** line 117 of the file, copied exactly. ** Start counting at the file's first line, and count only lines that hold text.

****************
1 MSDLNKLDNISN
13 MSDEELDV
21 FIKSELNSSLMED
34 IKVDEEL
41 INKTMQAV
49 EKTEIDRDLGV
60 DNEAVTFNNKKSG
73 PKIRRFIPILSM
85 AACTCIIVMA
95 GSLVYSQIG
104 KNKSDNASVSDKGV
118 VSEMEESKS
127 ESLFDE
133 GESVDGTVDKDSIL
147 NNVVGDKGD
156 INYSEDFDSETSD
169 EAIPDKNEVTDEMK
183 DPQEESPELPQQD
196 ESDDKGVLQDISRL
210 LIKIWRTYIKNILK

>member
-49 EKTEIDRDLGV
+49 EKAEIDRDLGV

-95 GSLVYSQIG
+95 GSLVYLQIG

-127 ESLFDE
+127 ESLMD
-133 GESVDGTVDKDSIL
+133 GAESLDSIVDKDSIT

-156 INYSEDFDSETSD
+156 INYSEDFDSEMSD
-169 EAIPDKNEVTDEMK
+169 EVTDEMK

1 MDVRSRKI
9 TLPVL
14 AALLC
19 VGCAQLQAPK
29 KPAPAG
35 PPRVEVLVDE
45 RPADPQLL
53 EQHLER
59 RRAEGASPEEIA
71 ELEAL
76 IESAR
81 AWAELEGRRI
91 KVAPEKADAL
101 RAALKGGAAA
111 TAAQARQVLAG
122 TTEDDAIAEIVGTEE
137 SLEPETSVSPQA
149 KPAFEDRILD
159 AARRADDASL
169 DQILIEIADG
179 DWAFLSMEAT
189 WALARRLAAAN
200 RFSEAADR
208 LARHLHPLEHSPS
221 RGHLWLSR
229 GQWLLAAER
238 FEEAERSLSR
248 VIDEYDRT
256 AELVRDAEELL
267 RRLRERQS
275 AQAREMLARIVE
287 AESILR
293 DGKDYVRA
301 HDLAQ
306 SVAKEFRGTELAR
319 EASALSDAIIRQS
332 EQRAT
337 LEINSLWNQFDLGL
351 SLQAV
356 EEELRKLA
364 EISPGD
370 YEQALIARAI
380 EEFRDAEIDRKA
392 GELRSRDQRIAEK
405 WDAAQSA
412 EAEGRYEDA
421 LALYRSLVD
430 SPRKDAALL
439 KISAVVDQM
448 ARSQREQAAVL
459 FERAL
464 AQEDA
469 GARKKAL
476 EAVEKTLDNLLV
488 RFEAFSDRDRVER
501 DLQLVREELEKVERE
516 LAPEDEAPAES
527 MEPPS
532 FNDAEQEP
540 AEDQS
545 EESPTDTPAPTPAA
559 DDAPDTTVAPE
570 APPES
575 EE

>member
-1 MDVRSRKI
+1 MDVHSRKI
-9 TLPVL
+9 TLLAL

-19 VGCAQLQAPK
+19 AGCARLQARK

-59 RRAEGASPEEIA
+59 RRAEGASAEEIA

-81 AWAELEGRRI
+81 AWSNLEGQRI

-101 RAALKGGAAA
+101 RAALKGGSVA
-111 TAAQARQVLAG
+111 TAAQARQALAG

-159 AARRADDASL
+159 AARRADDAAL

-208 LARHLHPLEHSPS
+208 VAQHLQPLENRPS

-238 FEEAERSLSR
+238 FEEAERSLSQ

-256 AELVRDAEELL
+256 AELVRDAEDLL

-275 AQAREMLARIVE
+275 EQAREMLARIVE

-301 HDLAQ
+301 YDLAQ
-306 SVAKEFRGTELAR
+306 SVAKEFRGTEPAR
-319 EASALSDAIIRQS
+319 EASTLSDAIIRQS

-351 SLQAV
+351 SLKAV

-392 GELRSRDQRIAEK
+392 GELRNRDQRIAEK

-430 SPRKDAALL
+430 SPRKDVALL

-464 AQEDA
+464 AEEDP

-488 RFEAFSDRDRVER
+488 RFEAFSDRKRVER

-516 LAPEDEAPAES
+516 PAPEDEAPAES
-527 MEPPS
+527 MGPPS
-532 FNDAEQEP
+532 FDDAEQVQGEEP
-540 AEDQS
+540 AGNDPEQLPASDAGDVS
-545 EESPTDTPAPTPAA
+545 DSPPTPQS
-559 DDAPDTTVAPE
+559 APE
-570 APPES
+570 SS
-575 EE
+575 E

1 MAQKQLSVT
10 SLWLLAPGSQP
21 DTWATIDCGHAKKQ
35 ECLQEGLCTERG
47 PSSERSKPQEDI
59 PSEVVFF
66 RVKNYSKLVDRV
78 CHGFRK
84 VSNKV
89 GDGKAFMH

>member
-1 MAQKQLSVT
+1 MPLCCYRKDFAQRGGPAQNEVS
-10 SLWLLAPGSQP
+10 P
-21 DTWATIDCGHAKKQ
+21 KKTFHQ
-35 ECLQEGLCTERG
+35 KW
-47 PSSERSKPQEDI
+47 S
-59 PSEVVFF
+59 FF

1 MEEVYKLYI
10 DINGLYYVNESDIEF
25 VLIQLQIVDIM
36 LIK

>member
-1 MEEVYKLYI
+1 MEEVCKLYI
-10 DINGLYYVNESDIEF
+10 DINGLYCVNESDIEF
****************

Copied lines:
-238 FEEAERSLSR